Multiple Sclerosis: In-Focus
PRISMS-15 Study Identifies Factors Influencing Long-Term Outcomes in RRMS
New findings from the PRISMS-15 study suggest that higher cumulative exposure to subcutaneous IFN B-1a (Avonex, Biogen) may be associated with better clinical outcomes in relapsing-remitting MS (RRMS), and that early change in EDSS score may have prognostic value over many years (J Neurol Neurosurg Psychiatry). Investigators conducted a single follow-up visit with patients from the original PRISMS study, comparing outcomes in the lowest and highest quartile of cumulative subcutaneous IFN-1a dose groups, and according to total time receiving subcutaneous IFN B-1a as a continuous variable per five years of treatment. They also analyzed potential prognostic factors for outcomes.
Analyzing 290 of the original 560 patients from the PRISMS study, the authors found that higher cumulative dose exposure and longer treatment time appeared to be associated with better outcomes on annualized relapse rate, number of relapses, time to EDSS progression, change in EDSS, and time to conversion to secondary-progressive MS (SPMS). Additionally, they noted associations between higher dose exposure and lower proportions of patients with EDSS progression and conversion to SPMS. The authors concluded that change in EDSS from baseline to 24 months was a strong predictor of evaluated clinical outcomes over 15 years.
First Electronic Autoinjector for RRMS Therapy Approved
The FDA approved Bayer Healthcare’s Betaconnect, the first electronic autoinjector in the treatment of relapsing-remitting multiple sclerosis. Betaconnect will be available exclusively to patients treated with Betaseron (interferon beta-1b). According to the company, Betaconnect was created based on feedback from patients and caregivers alike and offers customizable injection speed and depth settings that allow patients to inject quietly with precision at the touch of a button. It also has an optional back-up reminder function that lets them know when it’s time for their next injection.
Additionally, the automatic needle insertion and retraction with a visual and audio end-of-dose indication lets patients know when the injection is complete. The product will be available in 2016.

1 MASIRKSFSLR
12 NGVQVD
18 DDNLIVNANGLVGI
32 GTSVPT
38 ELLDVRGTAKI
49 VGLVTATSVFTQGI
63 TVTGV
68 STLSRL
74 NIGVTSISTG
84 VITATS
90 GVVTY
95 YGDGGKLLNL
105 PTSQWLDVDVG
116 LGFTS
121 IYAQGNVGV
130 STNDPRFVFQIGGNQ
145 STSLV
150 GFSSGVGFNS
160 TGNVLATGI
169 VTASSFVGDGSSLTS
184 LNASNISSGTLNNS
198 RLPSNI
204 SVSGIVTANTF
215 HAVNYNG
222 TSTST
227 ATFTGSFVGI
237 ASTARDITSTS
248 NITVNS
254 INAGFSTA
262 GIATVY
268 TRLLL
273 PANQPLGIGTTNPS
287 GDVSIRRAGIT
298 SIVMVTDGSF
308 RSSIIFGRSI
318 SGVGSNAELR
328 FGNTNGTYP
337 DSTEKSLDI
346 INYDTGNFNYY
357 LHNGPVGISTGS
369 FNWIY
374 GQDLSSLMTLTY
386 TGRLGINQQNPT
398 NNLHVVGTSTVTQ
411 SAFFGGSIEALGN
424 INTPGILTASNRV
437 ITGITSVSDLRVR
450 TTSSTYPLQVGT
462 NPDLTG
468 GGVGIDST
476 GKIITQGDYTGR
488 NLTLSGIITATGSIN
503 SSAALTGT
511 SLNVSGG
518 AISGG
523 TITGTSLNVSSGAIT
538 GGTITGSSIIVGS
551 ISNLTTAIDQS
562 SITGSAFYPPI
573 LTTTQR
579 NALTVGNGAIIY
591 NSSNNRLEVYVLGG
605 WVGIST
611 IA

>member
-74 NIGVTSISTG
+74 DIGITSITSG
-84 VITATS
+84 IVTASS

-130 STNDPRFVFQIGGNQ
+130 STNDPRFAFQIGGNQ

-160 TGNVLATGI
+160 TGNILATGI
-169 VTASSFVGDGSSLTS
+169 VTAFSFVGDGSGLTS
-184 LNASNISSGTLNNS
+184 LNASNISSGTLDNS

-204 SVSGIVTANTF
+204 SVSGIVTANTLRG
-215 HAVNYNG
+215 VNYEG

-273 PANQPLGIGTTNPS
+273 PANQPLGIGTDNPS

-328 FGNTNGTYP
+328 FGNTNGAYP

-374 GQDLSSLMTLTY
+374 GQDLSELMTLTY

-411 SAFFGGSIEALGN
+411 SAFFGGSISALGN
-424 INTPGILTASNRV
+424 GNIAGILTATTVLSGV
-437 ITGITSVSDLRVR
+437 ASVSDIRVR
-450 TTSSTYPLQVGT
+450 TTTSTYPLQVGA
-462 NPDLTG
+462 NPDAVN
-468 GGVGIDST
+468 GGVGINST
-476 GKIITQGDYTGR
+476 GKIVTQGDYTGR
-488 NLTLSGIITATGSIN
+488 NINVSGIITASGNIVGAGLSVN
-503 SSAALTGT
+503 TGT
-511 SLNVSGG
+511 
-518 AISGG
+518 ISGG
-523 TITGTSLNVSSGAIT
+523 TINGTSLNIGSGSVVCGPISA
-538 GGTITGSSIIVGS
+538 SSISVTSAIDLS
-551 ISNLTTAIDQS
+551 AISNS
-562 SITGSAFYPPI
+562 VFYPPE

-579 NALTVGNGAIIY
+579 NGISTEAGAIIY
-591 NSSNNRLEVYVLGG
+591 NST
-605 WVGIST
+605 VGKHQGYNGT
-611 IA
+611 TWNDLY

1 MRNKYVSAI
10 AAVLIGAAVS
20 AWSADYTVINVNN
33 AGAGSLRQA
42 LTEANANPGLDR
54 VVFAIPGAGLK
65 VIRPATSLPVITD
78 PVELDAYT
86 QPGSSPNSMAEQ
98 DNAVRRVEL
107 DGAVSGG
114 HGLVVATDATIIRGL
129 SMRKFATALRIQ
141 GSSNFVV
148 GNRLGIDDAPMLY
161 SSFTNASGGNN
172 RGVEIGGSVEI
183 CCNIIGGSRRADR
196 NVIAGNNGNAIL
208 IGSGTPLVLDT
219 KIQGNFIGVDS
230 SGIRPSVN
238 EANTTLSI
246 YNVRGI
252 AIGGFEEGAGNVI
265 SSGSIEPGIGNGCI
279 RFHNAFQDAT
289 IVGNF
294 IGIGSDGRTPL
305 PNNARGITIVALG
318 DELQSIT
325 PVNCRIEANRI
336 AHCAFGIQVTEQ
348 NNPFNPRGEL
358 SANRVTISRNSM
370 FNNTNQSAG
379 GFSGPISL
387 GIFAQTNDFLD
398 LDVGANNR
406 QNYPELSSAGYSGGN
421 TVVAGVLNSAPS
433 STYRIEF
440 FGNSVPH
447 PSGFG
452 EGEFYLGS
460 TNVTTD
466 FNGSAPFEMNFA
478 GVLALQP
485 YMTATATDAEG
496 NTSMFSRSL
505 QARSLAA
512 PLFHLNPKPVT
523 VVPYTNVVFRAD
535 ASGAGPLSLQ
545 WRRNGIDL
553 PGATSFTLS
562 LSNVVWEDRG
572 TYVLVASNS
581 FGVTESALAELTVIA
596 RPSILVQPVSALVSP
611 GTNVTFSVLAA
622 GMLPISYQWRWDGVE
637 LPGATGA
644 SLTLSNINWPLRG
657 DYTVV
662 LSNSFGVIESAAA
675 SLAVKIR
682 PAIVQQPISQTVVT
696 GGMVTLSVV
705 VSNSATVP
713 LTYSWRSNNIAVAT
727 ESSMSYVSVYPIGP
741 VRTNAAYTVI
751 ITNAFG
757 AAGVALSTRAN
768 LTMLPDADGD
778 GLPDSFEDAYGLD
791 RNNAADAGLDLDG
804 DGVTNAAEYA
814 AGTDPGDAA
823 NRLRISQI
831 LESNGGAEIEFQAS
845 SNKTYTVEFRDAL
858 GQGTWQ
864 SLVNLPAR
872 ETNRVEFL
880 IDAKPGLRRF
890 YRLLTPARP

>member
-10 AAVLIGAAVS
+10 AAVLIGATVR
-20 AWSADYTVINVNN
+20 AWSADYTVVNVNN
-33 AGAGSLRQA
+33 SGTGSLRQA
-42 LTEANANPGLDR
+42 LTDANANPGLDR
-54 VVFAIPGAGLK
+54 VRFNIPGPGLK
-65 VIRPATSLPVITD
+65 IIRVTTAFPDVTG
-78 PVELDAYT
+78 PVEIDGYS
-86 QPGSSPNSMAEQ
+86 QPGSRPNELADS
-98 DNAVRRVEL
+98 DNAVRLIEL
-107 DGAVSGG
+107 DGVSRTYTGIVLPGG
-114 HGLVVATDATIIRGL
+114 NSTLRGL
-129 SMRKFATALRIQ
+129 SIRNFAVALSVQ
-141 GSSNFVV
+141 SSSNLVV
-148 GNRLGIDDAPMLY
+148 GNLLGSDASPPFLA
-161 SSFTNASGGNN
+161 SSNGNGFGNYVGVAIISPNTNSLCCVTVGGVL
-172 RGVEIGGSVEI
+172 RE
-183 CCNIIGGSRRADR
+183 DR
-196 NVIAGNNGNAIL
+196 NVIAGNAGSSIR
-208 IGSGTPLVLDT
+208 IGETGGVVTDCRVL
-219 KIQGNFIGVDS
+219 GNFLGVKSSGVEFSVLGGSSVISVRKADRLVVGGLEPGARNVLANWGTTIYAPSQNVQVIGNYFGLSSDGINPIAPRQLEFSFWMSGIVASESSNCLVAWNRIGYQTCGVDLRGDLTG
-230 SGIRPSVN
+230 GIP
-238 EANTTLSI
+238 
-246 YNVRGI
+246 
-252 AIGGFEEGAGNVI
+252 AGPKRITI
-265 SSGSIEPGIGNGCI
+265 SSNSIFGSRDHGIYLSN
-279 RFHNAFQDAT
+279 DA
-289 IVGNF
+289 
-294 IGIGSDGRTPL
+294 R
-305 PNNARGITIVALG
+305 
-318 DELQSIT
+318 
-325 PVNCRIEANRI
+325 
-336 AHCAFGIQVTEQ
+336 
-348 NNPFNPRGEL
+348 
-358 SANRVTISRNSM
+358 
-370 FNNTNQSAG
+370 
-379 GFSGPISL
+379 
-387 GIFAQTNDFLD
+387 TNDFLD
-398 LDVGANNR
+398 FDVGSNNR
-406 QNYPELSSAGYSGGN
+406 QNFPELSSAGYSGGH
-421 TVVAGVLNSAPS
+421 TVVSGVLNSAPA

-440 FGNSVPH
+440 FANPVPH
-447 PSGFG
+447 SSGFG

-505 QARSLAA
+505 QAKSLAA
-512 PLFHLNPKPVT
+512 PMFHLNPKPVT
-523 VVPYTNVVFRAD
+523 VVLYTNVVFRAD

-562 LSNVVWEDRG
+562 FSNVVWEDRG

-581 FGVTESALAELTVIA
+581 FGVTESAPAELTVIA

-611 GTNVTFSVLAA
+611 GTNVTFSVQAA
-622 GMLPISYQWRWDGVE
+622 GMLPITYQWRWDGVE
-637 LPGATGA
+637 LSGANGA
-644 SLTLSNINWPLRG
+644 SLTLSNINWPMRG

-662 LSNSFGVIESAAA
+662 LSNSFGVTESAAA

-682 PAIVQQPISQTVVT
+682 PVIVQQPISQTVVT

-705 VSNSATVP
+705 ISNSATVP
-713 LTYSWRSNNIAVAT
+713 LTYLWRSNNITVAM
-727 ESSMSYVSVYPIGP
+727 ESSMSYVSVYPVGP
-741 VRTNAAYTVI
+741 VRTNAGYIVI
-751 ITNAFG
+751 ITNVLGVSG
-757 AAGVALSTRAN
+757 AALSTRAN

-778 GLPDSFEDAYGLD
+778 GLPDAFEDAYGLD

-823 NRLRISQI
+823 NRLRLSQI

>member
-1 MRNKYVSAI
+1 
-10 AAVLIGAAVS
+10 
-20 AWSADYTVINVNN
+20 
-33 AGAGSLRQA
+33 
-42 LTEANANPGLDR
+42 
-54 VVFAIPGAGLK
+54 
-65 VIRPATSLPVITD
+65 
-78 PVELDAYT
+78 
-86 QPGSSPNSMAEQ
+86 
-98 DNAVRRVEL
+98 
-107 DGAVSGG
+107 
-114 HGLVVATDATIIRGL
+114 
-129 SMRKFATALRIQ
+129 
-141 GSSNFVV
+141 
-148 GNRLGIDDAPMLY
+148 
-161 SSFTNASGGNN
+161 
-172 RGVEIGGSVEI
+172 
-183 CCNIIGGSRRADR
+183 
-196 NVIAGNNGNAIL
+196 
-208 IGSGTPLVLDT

Melatonin Contributes to the Seasonality of MS Relapses
Melatonin may be a contributing factor to the seasonality of MS relapses, according to new research. In a report published in Cell (2015 Sep 10;162(6):1338-52), investigators reported that melatonin levels, whose production is modulated by seasonal variations in night length, negatively correlate with multiple sclerosis activity in humans. They further observed that treatment with melatonin ameliorates disease in an experimental model of multiple sclerosis and directly interferes with the differentiation of human and mouse T cells.
Investigational Biologic Therapy Promising in Phase III Trials for Treatment of PPMS
Results from the ORATORIO Phase III trial suggest that Roche’s investigational ocrelizumab reduces progression of clinical disability in patients with primary progressive multiple sclerosis, compared to placebo. Ocrelizumab is a humanized anti-CD20 monoclonal antibody that targets mature B lymphocytes. The investigators noted that patients treated with ocrelizumab experienced an increase in EDSS that was sustained for at least 12 weeks. Moreover, the risk of serious adverse events in patients receiving ocrelizumab—including infusion-related reactions—was similar to those receiving placebo. The results were presented at the 31st Congress of the European Committee for Treatment and Research in Multiple Sclerosis in Barcelona, Spain (Abstract #228). Roche plans to submit late-stage study data to the FDA in early 2016 and is pursuing marketing authorization for ocrelizumab in both relapsing MS and PPMS. n
National MS Society Leads Capitol Hill Effort for Passage of Bills for Neurological Research and Innovation
Seeking to rally support for advancing research for neurological diseases, researchers and members of the National MS Society collaboratively hosted a briefing at the US Senate last month. In particular, the briefing discussed the Advancing Research for Neurological Diseases Act (S. 849/H.R. 292), which would establish a system to collect the size and makeup of various neurological disease populations. The bill’s lead sponsors, Senator Johnny Isakson (GA) and Senator Chris Murphy (CT) , kicked off the briefing along with MS activist and neurologist from the US Department of Veterans Affairs, Mitch Wallin, MD and Mary Lou Cumberpatch of Maryland, who lives with Parkinson’s disease. Senator Isakson, who also lives with Parkinson’s disease, encouraged all in attendance to cosponsor the bill.
“We are encouraged by the potential this bill has to accelerate research for multiple sclerosis,” Cynthia Zagieboylo, President and CEO of the National Multiple Sclerosis Society, said. “Without basic data concerning the size and makeup of the MS population, our researchers are working at a distinct disadvantage because they have an incomplete picture of the disease. The additional information that this new data system would supply could point to new environmental triggers for the disease, which could lead to new treatment targets and a better understanding of the disease.”
Visit the society’s website (www.nationalmssociety.org) for more information and to join the effort to ensure a sustained investment in medical research for neurological diseases such as MS and Parkinson’s disease.